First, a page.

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I am trying to build a robust, simple, safe, catch-all way to pass dynamic SQL queries via ajax to a php script. I don't think I have come up with the winner yet, but what I have now seems to work for my applications. I wish to have just one php script on my web server that take input variables to build an SQL query, execute the query, and return the results to the website. Executing the query and returning the results are not the problem. The problem is the proper and secure way to pass these input variables to the script.

The biggest confusion I am having is how to produce produce the WHERE clause still being able to account for all the different WHERE clauses that are possible.

Let's say that the PHP file on the server is called master.php.

From Javascirpt I have this:

$.ajax({
  type: "POST",
  url: "master.php",
  dataType: "xml",
  data: { 
      schema: "the_schema", 
      table: "the_table",
      select: JSON.stringify(['col_name_1','col_name_2','...']),
      where: JSON.stringify(["status","!=","Some Status","and","STR_TO_DATE(date,","%m/%d/%Y",")",">","(date(now())","-","INTERVAL","30","day)"])
  },
  success: function (data){
      alert(data);
      // of course here I will actually do something with the data, this is just for illustration of how the data is returned to the web page.
  }
});

The data variable will either be XML data from the database, of a string: "failure: error msg".

In the master.php script on the server I have this:

<?php
    include '/config_file.php'; //checks user permissions and establishes mysqli connection

    /*
     * Table and schema are required 
     */
    $table = $mysqli->real_escape_string($_POST['table']);
    $schema = $mysqli->real_escape_string($_POST['schema']);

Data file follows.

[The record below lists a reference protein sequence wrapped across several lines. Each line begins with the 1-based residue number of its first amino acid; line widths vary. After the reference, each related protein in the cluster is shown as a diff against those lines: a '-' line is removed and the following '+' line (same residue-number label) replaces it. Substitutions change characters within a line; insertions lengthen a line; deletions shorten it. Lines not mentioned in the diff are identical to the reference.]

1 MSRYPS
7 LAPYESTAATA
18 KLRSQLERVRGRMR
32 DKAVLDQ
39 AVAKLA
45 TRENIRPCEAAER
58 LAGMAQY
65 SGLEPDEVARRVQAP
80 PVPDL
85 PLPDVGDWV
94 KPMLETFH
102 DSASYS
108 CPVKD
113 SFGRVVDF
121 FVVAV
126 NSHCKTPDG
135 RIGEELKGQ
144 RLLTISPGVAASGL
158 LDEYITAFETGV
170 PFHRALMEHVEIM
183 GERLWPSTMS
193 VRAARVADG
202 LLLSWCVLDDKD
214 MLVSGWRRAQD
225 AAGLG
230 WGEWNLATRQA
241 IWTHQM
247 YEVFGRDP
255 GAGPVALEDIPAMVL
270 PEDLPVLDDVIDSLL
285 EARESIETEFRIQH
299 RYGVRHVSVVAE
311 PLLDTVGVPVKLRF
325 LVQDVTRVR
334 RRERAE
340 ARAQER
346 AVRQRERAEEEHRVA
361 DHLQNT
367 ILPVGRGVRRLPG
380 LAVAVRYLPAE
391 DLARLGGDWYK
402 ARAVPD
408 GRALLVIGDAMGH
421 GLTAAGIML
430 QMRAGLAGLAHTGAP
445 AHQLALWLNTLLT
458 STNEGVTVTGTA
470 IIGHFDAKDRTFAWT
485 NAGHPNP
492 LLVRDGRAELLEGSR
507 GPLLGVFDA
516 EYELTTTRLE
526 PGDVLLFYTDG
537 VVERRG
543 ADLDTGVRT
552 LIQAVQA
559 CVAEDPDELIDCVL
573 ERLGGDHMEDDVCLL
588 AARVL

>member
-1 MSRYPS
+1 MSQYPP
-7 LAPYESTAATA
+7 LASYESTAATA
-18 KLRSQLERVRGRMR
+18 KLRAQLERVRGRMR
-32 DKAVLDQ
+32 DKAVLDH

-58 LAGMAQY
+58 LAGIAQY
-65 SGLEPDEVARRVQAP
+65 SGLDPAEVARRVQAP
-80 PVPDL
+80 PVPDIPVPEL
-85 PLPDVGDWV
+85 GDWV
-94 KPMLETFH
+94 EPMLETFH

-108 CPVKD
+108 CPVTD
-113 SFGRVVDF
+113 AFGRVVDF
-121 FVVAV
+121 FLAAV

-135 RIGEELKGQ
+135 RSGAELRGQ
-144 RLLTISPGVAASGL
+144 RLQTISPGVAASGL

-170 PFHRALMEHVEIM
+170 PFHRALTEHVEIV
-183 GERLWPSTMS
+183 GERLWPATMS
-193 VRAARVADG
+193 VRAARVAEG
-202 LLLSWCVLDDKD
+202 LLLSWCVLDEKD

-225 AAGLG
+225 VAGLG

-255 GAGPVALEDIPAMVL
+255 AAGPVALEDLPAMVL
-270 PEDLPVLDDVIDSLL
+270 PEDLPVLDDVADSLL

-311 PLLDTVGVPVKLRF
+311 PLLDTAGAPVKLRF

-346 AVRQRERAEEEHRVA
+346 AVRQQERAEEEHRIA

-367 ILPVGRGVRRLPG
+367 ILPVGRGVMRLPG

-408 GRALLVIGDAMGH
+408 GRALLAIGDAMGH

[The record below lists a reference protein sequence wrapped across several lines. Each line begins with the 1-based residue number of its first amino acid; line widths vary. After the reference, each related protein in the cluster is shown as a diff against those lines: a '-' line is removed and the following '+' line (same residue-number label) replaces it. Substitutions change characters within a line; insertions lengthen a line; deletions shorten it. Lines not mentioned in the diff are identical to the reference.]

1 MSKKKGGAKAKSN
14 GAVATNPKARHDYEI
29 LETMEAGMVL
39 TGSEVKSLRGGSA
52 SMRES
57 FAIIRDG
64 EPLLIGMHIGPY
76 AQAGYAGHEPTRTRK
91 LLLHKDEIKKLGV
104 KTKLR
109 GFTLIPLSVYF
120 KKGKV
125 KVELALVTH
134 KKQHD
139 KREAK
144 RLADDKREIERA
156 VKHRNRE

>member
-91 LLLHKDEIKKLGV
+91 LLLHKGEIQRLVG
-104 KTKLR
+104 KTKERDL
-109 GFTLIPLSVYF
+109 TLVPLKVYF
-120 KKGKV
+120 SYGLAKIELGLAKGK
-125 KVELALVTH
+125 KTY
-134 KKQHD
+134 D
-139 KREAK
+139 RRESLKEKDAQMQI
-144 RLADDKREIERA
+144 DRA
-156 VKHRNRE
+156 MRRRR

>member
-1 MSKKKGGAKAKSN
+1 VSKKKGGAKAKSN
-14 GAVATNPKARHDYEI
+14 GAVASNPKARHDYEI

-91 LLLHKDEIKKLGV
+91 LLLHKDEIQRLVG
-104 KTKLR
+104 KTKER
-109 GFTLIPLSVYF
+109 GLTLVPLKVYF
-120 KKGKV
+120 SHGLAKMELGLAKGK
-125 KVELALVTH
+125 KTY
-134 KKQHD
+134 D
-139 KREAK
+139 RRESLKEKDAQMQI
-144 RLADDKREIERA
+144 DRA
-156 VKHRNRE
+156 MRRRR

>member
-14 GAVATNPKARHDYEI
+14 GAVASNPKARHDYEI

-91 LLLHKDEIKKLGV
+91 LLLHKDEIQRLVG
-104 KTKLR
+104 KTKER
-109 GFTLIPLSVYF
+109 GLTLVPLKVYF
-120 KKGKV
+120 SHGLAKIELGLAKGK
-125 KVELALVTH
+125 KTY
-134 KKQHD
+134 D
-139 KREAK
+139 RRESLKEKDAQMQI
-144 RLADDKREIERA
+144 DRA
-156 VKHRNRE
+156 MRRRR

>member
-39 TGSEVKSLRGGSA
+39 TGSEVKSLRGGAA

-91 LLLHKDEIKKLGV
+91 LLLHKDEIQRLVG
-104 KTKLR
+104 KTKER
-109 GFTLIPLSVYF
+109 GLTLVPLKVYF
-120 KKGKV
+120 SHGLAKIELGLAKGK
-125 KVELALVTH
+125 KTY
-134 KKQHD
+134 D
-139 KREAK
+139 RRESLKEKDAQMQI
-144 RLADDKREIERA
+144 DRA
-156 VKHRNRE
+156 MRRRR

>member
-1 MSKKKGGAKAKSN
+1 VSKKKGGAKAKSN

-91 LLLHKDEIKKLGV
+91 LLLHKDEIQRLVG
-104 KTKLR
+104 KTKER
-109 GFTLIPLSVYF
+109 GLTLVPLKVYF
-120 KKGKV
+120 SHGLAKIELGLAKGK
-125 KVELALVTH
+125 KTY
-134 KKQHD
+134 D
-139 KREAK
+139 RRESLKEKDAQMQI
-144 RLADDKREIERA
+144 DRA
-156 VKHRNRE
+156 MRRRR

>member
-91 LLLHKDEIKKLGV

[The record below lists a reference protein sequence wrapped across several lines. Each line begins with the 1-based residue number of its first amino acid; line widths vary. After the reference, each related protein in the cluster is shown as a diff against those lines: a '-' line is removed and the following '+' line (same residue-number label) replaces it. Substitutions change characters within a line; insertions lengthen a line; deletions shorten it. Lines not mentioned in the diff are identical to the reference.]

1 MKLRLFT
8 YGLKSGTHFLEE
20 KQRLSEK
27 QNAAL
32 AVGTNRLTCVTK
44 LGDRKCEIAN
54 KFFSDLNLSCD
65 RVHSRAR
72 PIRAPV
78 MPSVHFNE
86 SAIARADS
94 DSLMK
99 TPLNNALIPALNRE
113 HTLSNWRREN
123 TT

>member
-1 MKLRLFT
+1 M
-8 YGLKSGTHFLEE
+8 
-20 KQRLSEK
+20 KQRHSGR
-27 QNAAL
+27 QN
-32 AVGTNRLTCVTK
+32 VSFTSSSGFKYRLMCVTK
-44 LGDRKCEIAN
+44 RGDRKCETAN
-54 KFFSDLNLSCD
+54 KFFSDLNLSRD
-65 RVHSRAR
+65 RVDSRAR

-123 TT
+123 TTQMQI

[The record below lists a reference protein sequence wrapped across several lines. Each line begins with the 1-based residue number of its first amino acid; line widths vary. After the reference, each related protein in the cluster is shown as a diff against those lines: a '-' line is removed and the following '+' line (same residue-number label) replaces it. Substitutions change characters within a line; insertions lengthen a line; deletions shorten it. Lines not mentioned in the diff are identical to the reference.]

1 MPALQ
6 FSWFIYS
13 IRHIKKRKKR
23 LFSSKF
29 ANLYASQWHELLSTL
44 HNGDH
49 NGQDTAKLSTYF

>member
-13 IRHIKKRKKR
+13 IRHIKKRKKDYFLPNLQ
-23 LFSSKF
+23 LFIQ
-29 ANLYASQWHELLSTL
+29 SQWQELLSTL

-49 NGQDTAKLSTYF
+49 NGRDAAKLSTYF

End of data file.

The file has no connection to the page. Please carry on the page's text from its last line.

/*
     * Select section
     * if there is no select then just use *
     */
    if (isset($_POST['select'])){
        $select_string = 'select ';
        $select = json_decode($_POST['select']);
        foreach($select as $key => $value){
            $select_string .= '`'.$mysqli->real_escape_string($value).'`, ';
        }
    }else{
        $select_string = 'select * ';
    }

    /*
     * Where section
     */
    if (isset($_POST['where'])){
        $where = json_decode($_POST['where']);
    }

    if (isset($where)){
        $where_string = ' where ';
        foreach ($where as $key => $value){
            if (strpos($value, ' ') !== false or strpos($value, '%') !== false){
                // if there is a space or % in the value, it must be a string so enclose it in quotes
                $where_string .= '"'.$mysqli->real_escape_string($value).'" ';
            }else{
                $where_string .= $mysqli->real_escape_string($value).' ';
            }
        }
        $where_string = rtrim($where_string);
    }

    if(!isset($where_string)) $where_string = '';

    /*
     * End of Where Section
     */


    /*
     * Build SQL
     */
    $SQL = $select_string.'from '.$schema.'.'.$table.$where_string;

    //...continue to execute query and echo results
?>

So as you can see, every part of the where array gets escaped and added to the query, even the column names and the operators (=, !=, >, <, etc).